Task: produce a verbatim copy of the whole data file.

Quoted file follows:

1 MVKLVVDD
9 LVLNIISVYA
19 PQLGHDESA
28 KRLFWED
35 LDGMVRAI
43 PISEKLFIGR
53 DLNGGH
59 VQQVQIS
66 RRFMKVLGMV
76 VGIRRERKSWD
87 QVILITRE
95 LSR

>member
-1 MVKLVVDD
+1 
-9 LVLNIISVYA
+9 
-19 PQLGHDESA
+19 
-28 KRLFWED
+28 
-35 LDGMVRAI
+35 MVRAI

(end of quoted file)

1 MVKLVVDD
9 LVLNIISVYA
19 PQLGHDESA
28 KRLFWED
35 LDGMVRAI
43 PISEKLFIGR
53 DLNGGH
59 VQQVQIS
66 RRFMKVLGMV
76 VGIRRERKSWD
87 QVILITRE
95 LSR

>member
-1 MVKLVVDD
+1 
-9 LVLNIISVYA
+9 
-19 PQLGHDESA
+19 
-28 KRLFWED
+28 
-35 LDGMVRAI
+35 MVRAI